By Richard Lough and John Irish
DINARD, France (Reuters) – Foreign ministers from the G7 group of rich nations implicitly warned eastern Libyan commander Khalifa Haftar on Friday against an advance towards the capital Tripoli as they scrambled to defuse a dangerous escalation in the north African oil producer’s power struggle.
A military advance towards Tripoli and Libya’s U.N.-backed government by Haftar has taken the United Nations and Western powers by surprise, just as its secretary general was in the capital to plan a peace conference this month.
The news intruded on an annual meeting bringing together the top diplomats from Britain, Canada, Germany, Italy, France, Japan and the United States, who had been negotiating on norms to tackle cyber interference in democracies and sexual violence in Africa.
“We firmly believe that there is no military solution to the Libyan conflict,” the ministers said in a statement sent amid talks in western France.
“We strongly oppose any military action in Libya. Any Libyan actor or faction that precipitates further civil conflict are harming innocent people and standing in the way of the peace that Libyans deserve,” the statement said, without naming Haftar directly.
The ministers said they backed U.N. efforts just hours after Secretary-General Antonio Guterres departed Libya following a meeting with Haftar to try to avert civil war.
Concern over Libya’s stability is heightened by continuing political tensions around Europe over migration from north Africa, despite the fact that the numbers of new arrivals in Europe via the central Mediterranean have plummeted.
French Foreign Minister Jean-Yves Le Drian had earlier welcomed his counterparts from the club of big, rich nations under a dull grey sky in Brittany, for a meeting already overshadowed by U.S. Secretary of State Mike Pompeo’s absence and Britain’s Brexit meltdown.
French diplomats say Paris has scaled back its ambitions for France’s presidency of the club of major industrialised countries after U.S. President Donald Trump threw last year’s summit in Canada into disarray, backing out of a joint communique and firing barbs at Prime Minister Justin Trudeau.
A French diplomat sought to downplay Pompeo’s snub saying: “We’re working well with the Americans. Yes, we have differences on some subjects, but that isn’t holding back the quality of our dialogue.”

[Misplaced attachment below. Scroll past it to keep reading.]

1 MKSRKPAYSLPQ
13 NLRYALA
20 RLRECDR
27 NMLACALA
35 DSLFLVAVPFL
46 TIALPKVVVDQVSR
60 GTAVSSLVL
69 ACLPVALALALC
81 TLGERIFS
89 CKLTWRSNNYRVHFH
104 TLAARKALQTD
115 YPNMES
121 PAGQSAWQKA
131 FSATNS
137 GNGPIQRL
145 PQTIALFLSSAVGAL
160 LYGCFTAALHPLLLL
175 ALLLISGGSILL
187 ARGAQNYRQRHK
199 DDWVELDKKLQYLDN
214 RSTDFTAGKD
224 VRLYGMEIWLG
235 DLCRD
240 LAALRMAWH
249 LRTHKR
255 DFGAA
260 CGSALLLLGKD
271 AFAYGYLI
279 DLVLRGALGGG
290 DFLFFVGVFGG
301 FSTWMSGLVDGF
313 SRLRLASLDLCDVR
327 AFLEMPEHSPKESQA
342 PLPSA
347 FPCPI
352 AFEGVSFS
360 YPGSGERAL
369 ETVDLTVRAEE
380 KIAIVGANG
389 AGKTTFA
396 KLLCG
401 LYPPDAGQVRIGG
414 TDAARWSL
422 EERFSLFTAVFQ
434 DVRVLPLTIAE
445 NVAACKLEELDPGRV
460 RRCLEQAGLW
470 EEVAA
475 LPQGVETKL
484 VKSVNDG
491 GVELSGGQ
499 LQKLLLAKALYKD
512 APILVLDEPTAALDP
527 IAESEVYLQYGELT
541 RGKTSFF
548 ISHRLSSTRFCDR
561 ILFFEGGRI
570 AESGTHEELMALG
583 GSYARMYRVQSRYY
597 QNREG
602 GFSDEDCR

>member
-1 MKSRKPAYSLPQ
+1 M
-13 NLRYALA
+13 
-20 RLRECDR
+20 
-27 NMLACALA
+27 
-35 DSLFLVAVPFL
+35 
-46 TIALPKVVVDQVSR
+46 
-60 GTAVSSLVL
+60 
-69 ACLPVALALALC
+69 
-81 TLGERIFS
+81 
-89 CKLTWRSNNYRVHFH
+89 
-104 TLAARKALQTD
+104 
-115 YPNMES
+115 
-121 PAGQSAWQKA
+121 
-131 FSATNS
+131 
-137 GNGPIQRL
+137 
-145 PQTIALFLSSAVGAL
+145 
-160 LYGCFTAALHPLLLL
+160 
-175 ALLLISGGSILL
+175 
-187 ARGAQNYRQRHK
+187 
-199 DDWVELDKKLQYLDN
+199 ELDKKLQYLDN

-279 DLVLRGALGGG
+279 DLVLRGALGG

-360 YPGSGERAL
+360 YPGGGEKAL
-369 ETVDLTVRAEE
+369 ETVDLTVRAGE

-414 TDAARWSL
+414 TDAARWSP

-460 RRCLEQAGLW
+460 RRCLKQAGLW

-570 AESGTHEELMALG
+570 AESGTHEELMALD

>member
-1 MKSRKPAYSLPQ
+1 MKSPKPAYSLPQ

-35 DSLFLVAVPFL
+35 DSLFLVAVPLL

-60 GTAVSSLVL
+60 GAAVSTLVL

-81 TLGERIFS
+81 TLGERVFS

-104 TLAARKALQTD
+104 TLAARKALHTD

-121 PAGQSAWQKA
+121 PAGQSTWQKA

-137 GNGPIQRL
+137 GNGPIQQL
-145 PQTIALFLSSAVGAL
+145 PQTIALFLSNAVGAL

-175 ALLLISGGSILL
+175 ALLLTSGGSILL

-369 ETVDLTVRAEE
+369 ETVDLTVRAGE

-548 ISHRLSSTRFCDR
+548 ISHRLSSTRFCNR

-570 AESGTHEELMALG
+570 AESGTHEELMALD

The ministers had aimed to agree on Friday on a code of conduct to tackle cyber interference in their democracies, but had turned their focus to Libya instead, diplomats said.
Workers at dawn had furiously scrubbed away at graffiti spray-painted onto buildings near the secure zone in Dinard that attacked capitalism and President Emmanuel Macron.
The slogans screamed “Thieving banks”, “Revolution” and “No to the G7”, mirroring the anger vented across France in five months of anti-government “yellow vest” protests fuelled by perceptions of a growing rich-poor divide and aloof politicians
The summit is expected to result in three joint statements on cyber security, sexual violence against women in armed conflict and trafficking in the Sahel region, and not too much wrangling over issues where there is less consensus such as Iran and Russia.
British Foreign Secretary Jeremy Hunt said he would use the summit to call on his European counterparts to support his government’s request for a short delay to Britain’s exit from the European Union.
British Prime Minister Theresa May wrote to Brussels on Friday asking for a delay of Brexit until up to June 30, while saying she aims to get Britain out of the EU earlier to avoid it participating in European elections.
“What we are looking for is to avoid a long extension,” Hunt said. “We are a democracy with a hung parliament, so it’s not easy.”
Hunt said the G7 was proof Britain would not play a diminished international role after Brexit.
(Reporting by Marine Pennetier and Julie Carriat; additional reporting by William James in London, Editing by Peter Graff, William Maclean and James Dalgleish)